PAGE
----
The North Carolina Legislature approved the redistricting maps for the state House and state Senate on Thursday, Nov. 4.
Redistricting maps cannot be vetoed by Gov. Roy Cooper, so unless successfully challenged in court, these will be the districts for the next 10 years, beginning with the 2022 elections. The primary for the 2022 elections is March 8, 2022, and filing opens on Dec. 6, 2021, which doesn’t give prospective candidates a whole lot of time to make a decision, particularly those who find themselves in a new district or in the same but radically changed district.
District 59 state Rep. Jon Hardister said that the state House districts in Guilford County were largely the same as they were for 2020 election. Hardister said that District 59 gained a precinct, but otherwise it was the same and he said there were no major changes in any of the state House districts in Guilford County.
However, the same cannot be said for the state Senate districts, which are radically different from what they were for the 2020 election. The northern and eastern parts of Guilford County are now in District 26, which is represented by President Pro Tem of the Senate, Sen. Phil Berger who lives in Eden. The new District 26 goes from the northwest corner of Guilford County to the northeast corner and down to the southeast corner and along the southern border to High Point. It includes most of the county that is not in Greensboro or High Point.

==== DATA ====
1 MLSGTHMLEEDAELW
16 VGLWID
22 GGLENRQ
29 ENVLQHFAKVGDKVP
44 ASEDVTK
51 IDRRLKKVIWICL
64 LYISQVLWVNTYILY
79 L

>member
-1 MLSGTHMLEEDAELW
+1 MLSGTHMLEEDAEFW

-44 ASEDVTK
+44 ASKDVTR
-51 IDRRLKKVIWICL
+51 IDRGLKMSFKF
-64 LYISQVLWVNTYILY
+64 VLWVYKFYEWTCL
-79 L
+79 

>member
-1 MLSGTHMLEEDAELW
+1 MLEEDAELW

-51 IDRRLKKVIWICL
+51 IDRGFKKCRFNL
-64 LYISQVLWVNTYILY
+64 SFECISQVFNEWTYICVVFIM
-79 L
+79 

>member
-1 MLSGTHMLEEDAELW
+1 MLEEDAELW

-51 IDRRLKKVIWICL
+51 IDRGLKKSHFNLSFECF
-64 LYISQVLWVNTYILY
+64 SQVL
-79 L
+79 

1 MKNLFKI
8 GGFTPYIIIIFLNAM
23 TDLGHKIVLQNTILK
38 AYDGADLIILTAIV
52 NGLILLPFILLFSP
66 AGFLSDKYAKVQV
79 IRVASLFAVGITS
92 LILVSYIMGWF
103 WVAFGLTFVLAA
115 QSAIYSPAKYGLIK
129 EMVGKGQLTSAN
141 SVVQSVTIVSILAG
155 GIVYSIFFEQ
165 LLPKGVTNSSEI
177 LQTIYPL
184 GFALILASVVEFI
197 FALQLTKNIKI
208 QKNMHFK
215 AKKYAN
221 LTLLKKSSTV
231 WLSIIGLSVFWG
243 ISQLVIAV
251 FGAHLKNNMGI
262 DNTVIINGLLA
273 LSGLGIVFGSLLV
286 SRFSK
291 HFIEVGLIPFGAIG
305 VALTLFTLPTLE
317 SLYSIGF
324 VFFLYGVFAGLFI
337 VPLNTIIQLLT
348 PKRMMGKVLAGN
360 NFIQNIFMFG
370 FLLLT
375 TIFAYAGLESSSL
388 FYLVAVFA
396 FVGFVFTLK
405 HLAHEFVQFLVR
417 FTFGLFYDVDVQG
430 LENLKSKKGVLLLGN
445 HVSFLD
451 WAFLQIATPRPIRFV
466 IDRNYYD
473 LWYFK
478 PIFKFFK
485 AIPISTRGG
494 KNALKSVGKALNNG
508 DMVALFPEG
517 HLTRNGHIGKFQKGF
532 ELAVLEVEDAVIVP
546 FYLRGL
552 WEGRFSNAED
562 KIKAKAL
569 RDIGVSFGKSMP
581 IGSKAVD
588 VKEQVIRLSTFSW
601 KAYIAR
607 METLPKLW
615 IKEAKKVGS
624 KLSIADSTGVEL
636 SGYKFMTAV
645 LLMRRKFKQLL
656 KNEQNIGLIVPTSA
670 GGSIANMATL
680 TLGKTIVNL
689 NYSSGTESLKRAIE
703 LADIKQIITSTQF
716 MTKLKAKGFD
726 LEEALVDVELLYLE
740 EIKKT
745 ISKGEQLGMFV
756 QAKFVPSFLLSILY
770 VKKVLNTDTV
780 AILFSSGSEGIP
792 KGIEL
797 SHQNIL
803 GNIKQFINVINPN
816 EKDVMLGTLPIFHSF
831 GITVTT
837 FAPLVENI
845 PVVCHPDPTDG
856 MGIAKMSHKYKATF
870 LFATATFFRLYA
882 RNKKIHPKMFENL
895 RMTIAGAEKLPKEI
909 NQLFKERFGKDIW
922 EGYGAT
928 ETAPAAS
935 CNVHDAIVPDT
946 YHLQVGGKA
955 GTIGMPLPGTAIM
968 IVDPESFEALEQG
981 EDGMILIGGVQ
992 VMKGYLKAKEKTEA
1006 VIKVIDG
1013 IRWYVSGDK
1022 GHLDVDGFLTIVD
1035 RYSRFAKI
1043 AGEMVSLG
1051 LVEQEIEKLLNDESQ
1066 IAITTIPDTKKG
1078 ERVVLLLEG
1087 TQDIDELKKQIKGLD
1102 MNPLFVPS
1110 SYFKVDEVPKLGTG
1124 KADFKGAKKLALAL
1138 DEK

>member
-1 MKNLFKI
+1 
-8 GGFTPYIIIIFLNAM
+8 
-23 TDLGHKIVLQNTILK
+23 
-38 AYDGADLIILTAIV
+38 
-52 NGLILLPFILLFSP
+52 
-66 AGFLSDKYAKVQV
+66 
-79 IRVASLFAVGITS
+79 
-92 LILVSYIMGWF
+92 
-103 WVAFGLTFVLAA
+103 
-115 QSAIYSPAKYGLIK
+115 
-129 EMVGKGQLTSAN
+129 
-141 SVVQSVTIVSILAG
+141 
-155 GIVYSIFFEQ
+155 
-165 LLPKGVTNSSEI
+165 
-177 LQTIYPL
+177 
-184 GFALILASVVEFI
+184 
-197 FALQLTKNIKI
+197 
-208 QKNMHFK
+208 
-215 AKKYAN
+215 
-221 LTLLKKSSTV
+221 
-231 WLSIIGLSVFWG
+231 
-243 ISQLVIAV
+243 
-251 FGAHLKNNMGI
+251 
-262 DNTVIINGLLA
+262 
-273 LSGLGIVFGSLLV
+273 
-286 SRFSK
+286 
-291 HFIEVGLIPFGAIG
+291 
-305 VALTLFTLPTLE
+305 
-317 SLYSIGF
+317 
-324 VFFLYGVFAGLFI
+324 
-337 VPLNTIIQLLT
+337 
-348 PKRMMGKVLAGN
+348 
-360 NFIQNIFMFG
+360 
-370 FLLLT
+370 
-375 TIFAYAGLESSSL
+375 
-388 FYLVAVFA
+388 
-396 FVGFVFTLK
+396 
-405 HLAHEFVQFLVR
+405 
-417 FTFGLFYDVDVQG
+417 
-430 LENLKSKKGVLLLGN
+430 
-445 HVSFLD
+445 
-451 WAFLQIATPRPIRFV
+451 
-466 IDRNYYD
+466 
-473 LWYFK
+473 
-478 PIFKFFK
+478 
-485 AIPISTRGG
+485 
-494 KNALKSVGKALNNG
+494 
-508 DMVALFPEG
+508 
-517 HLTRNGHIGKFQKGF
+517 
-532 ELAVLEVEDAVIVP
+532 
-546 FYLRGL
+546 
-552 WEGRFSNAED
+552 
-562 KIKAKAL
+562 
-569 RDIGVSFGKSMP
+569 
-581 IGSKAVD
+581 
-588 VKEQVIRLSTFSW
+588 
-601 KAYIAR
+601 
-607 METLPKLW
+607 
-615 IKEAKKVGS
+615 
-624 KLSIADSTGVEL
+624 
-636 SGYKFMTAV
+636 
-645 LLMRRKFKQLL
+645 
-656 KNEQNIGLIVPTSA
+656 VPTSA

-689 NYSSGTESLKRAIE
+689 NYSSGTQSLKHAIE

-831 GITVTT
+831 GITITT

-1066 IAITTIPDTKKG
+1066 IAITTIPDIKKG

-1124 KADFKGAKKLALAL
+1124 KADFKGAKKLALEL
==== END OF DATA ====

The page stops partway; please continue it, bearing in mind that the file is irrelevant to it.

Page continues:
District 27, currently represented by state Sen. Michael Garrett, now includes all of High Point that is in Guilford County, Jamestown and much of northwest Greensboro.
In an earlier version of the map, Garrett had been placed in District 28, which is represented by state Sen. Gladys Robinson. However, a map amendment moved the line to put Garrett back in District 27 so that Garrett and Robinson would not be “double bunked” in District 28. When it looked like Garrett would be in District 28 with Robinson he was quoted as saying he would not run against Robinson, but with the map amendment he doesn’t have to make that decision. Now Garrett can run for reelection in District 27.
In the 2020 maps, District 28 looks like a doughnut hole in the middle of Guilford County and included most of Greensboro. In the new map, District 28 loses the northwest portion of Greensboro to District 27 and expands to the southeast, east and northeast.